The nature of the newspaper business means we design a new product every day - therefore no matter how bad or how good you crafted those pages yesterday, itís in the recycle bin today.
Special sections have a different shelf life, however.
You are producing pages that ideally will sit in the readerís home for weeks, if not months or years.
They are resources - memory canvasses, even.
From a design perspective, special sections also offer you the chance to break the mold. The section should feel familiar, but itís a mistake not to expand your style when such a prime opportunity is there.
ē Designers need to be part of the content process.
This means the designers should take part in the story meetings, the editing meetings, the photo and illustration planning. Be proactive. Donít let the section fall into your lap.
ē Try writing a piece in the section!
Canít get the editor and reporters to try a chart-style story? Canít get the photographers to consider helping you with cutout-ready shots?
Report and write your own sidebar. Research statistics. Take a few photos if you can. The more you know about all the elements - writing, photography, editing - the better a designer you will be.
ē Bend the style book.
Hereís one that can cause waves. Newspapers need to evolve, stay fresh. Even the best ones change and grow.
One of my favorite things in designing a special section is taking the style book and making some slight changes.
Donít install new fonts - just use the ones you have in different ways. Add labels. Add a wider gutter between stories. Use san-serif headlines. Center the headlines, whatever.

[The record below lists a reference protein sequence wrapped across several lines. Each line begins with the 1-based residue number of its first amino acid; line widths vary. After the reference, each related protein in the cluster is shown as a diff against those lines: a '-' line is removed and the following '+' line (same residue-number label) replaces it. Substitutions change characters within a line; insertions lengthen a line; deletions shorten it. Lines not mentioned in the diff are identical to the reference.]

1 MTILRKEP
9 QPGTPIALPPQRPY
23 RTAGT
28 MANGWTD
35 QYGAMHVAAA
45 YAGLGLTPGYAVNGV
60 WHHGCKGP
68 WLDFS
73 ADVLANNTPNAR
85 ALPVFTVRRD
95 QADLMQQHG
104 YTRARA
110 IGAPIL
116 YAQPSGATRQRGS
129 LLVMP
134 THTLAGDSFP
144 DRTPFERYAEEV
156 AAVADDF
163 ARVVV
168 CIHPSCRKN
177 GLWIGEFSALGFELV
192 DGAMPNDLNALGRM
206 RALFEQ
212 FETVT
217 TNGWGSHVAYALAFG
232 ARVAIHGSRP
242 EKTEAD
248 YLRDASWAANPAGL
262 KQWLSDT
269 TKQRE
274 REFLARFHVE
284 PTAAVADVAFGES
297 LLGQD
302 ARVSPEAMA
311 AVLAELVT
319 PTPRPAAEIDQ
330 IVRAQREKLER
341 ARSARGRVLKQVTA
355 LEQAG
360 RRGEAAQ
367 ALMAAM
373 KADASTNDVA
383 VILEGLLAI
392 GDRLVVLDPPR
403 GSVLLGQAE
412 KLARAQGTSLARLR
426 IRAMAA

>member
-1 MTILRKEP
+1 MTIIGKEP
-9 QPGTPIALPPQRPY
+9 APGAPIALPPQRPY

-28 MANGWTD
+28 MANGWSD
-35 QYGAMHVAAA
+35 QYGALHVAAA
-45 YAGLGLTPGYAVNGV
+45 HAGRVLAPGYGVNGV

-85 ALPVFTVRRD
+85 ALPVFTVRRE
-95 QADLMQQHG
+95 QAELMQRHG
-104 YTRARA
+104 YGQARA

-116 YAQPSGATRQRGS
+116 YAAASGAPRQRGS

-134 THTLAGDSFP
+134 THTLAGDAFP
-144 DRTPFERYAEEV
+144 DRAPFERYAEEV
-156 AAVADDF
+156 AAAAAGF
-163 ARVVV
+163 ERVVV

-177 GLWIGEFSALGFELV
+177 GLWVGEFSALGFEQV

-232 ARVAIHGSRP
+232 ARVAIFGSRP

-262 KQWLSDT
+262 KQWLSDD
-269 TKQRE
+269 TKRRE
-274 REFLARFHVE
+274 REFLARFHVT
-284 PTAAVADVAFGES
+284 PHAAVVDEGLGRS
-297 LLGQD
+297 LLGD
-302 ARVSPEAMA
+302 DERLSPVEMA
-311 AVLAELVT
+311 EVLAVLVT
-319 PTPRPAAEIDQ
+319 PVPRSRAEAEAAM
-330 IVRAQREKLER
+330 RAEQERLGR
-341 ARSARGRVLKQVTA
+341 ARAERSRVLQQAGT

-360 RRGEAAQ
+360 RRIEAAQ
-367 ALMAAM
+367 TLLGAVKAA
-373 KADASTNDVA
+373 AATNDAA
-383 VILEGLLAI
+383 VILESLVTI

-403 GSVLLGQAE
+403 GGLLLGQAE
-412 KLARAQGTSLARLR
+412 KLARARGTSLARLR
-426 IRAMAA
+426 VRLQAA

Be creative and make the special section SPECIAL.
Just be sure that whatever you change, you are consistent and you have a reason for it.
Where Iím at, I design a weekly basketball section. This year, I tried taking the borders off the photos. Then draw a hairline just under the bottom. It was a taste of East Cost style with a twist. A simple touch. We also use our bolder headline font - Interstate
Black. I also took the underline on our labels and made them solid instead of dashed. It tied in with the photo treatment. The whole effect is mighty subtle. But itís refreshing. The section as a whole this year is more ďairy.Ē
ē Have a theme and have fun with it.
This applies especially to sports. The best special sections realize they are about more than just previewing your local team and offering the roster.
Let me give you some examples:
ē The Orlando Sentinel designed its football section around famous album covers.
ē The Houston Chronicle went with a comic book theme for its 2004 football sections.
ē The San Jose Mercury News crafted its Ronald Reagan memorial section with a front and back page that illustrated the President seemingly introducing himself and then walking away with a wave.
ē Todd Bayha at the Columbus Dispatch is renowned for his use of magazine-style sports covers.
And donít think a theme is just stuck to the splashy cover - keep it going in small ways through the section. The Palm Beach Post used a prediction theme in its 2004 football sections, with everything from eight-ball sidebars to crystal ball analyses.
ē When in doubt, keep it simple.
The hardest thing for a young designer to learn is when to stop. Donít add more Photoshop tricks just because you like to play; donít make text complicated; donít downplay traditional photos in favor of cutouts.
Create a bold keepsake, for yourself and the readers.